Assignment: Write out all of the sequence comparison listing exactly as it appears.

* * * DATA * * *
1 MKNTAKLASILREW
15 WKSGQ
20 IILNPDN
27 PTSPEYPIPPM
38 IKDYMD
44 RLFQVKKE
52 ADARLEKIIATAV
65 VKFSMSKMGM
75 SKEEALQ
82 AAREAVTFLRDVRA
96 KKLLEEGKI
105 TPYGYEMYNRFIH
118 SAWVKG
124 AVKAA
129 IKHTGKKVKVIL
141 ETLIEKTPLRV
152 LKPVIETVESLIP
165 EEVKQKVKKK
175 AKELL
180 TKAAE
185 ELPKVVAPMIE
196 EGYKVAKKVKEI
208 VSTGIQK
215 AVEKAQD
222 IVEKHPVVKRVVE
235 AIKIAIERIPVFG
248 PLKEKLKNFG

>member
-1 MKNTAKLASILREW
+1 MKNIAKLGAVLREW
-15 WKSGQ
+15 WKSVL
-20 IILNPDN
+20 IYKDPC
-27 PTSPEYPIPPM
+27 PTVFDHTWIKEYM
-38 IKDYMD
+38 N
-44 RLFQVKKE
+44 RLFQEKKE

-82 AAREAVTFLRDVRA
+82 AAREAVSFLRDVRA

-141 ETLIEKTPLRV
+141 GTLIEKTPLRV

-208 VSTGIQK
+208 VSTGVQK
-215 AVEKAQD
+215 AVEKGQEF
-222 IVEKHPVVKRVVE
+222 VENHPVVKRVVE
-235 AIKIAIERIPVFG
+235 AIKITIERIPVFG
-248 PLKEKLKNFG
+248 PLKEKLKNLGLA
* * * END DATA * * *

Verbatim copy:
1 MKNTAKLASILREW
15 WKSGQ
20 IILNPDN
27 PTSPEYPIPPM
38 IKDYMD
44 RLFQVKKE
52 ADARLEKIIATAV
65 VKFSMSKMGM
75 SKEEALQ
82 AAREAVTFLRDVRA
96 KKLLEEGKI
105 TPYGYEMYNRFIH
118 SAWVKG
124 AVKAA
129 IKHTGKKVKVIL
141 ETLIEKTPLRV
152 LKPVIETVESLIP
165 EEVKQKVKKK
175 AKELL
180 TKAAE
185 ELPKVVAPMIE
196 EGYKVAKKVKEI
208 VSTGIQK
215 AVEKAQD
222 IVEKHPVVKRVVE
235 AIKIAIERIPVFG
248 PLKEKLKNFG

>member
-1 MKNTAKLASILREW
+1 MKNIAKLGAVLREW
-15 WKSGQ
+15 WKSVL
-20 IILNPDN
+20 IYKDPC
-27 PTSPEYPIPPM
+27 PTVFDHTWIKEYM
-38 IKDYMD
+38 N
-44 RLFQVKKE
+44 RLFQEKKE

-82 AAREAVTFLRDVRA
+82 AAREAVSFLRDVRA

-141 ETLIEKTPLRV
+141 GTLIEKTPLRV

-208 VSTGIQK
+208 VSTGVQK
-215 AVEKAQD
+215 AVEKGQEF
-222 IVEKHPVVKRVVE
+222 VENHPVVKRVVE
-235 AIKIAIERIPVFG
+235 AIKITIERIPVFG
-248 PLKEKLKNFG
+248 PLKEKLKNLGLA